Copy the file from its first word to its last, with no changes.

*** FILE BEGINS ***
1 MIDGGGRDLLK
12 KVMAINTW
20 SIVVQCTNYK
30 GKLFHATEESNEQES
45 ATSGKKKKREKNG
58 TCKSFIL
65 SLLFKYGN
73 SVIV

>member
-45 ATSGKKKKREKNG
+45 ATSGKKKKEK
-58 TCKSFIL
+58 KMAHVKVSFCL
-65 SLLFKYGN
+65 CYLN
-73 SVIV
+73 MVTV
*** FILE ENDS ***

1 MIDGGGRDLLK
12 KVMAINTW
20 SIVVQCTNYK
30 GKLFHATEESNEQES
45 ATSGKKKKREKNG
58 TCKSFIL
65 SLLFKYGN
73 SVIV

>member
-45 ATSGKKKKREKNG
+45 ATSGKKKKEK
-58 TCKSFIL
+58 KMAHVKVSFCL
-65 SLLFKYGN
+65 CYLN
-73 SVIV
+73 MVTV